D-Day: Normandy 1944 director Pascal Vuong had his work cut out for him. He had to convey the events and meaning of the Battle of Normandy in under an hour, for a family audience. All in all, he did pretty well.
Vuong’s film is screening at the Science Museum of Minnesota’s Omnitheater from January 9 through February 19 as part of the annual Omnifest: a four-film festival that, this year, will also include reprise screenings of The Living Sea, Hubble, and Flight of the Butterflies. The event encourages Omni fanatics to binge, and gives families visiting the museum a few flicks to choose from.
D-Day steers away from the grisly realities of combat, but otherwise Vuong and his team use every trick at hand to accomplish their mission. There are animated maps, historical re-enactments, and CGI fly-bys…and you knew an Omni film wouldn’t omit sweeping helicopter shots of the French shoreline.
Vuong even tosses in a few tutorials on WWII-era military vehicles. The decision to focus on unarmed vehicles like Jeeps and plows was presumably made so as to avoid glamorizing guns, but it does make the segments feel distractingly unnecessary in what’s otherwise a tightly structured film.
There’s another reason for the segments, though, hidden to us: they’re presented in the form of a computer-animated pop-up book, which would niftily show off the film’s 3D technology if it were shown in 3D, which it is not at the Science Museum.*
The most unexpected technique used by Vuong and his team is also one of the most effective: sand animation, which allows scenes both intimate and grand to be conveyed in a manner that evokes both the contested beaches and the grainy quality of low-light cinematography.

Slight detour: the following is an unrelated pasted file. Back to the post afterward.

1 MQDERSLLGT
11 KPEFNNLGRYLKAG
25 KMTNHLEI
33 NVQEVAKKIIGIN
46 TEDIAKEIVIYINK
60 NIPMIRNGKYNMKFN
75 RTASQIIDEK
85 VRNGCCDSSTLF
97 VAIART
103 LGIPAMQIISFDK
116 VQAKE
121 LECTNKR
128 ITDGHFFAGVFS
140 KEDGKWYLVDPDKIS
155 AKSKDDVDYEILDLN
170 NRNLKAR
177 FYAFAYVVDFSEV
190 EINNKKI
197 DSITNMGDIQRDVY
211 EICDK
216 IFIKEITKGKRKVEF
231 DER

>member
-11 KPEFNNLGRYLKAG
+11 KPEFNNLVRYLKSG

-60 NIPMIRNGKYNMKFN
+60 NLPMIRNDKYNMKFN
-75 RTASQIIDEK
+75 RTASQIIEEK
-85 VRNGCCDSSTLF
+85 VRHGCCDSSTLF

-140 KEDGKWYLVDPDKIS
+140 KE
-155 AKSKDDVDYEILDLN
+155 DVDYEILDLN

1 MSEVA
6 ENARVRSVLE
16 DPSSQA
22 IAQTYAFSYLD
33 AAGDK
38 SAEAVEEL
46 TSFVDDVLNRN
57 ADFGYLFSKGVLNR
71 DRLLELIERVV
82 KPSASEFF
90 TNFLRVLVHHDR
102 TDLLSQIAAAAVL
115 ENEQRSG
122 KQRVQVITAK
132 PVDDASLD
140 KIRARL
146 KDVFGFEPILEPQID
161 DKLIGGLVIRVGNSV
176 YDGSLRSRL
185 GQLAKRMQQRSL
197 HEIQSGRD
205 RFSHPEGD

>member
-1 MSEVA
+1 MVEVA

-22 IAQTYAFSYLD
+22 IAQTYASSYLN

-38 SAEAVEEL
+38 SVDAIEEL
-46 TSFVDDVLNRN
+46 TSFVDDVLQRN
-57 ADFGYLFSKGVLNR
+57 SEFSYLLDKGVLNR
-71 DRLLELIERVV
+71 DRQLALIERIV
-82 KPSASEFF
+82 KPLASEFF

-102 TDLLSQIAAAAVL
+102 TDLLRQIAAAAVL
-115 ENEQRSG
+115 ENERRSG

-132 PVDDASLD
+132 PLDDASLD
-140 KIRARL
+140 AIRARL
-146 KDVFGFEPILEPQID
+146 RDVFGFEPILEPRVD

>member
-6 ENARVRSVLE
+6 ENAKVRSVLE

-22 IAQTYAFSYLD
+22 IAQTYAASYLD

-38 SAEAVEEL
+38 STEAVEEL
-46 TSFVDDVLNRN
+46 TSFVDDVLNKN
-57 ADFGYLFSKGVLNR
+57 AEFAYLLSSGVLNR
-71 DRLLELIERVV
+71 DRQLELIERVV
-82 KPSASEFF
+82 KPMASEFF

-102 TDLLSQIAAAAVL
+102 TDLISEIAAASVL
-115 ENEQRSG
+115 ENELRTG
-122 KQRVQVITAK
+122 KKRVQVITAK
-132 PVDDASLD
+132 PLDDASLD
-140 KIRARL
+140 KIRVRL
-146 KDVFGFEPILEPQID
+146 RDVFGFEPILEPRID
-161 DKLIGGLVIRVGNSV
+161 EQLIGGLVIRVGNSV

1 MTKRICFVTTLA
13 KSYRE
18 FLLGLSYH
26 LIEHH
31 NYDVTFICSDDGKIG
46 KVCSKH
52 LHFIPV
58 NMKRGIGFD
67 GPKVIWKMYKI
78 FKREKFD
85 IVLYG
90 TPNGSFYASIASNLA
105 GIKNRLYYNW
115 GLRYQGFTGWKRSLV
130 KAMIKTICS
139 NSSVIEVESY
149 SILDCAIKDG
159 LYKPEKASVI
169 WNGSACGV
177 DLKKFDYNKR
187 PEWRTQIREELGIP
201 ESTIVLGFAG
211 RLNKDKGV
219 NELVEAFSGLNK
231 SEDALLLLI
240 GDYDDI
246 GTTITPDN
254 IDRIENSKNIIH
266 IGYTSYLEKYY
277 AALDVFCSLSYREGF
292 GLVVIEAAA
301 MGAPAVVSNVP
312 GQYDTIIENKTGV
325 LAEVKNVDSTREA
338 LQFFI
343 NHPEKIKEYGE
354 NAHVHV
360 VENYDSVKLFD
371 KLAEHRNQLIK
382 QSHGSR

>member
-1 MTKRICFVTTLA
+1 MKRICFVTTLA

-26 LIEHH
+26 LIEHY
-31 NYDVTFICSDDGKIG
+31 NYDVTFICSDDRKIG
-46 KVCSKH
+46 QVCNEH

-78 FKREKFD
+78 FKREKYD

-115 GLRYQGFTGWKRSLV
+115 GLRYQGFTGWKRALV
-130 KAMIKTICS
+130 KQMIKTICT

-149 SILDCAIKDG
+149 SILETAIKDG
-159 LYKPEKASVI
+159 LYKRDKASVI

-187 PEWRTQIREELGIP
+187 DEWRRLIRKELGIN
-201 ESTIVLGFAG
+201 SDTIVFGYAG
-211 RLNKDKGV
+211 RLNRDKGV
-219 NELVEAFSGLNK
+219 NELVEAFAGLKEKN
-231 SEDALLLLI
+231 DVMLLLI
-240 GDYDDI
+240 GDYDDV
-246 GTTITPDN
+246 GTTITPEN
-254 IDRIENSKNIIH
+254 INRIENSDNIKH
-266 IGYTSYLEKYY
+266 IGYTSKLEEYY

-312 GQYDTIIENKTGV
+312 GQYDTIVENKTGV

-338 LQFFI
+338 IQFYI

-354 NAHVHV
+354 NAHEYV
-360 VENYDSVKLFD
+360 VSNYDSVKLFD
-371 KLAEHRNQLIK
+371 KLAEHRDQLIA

D-Day is easy to recommend in the same way that Star Wars breakfast cereal was recommended to me by Saturday morning TV commercials: as part of a balanced diet. There’s a lot about the Second World War that D-Day only briefly touches on (the war in the Pacific), and much that isn’t even mentioned (the Holocaust).
I came away, though, feeling much more confident in my knowledge of the strategy and logistics of D-Day. Given that D-Day was the turning point of the most terrible, defining war in world history, that’s well worth an hour of your day.
*I asked Sarah Imholte, in the Science Museum’s public relations department, why that is. Is it that 3D technology doesn’t work well on a domed screen? (The dome screen is convertible, rotating back to reveal a conventional IMAX screen—the only such convertible theater in the country.)
“You’re right,” Imholte replied, “the 3D effects don’t work well on a domed screen. There are 3D versions of many of the films we show in our theater, but Mike Day, our VP of Museum Enterprises and the executive producer of all the Science Museum’s giant screen films, believes very strongly in the signature immersive experience that the giant dome screen provides in 2D. So we stick with that.”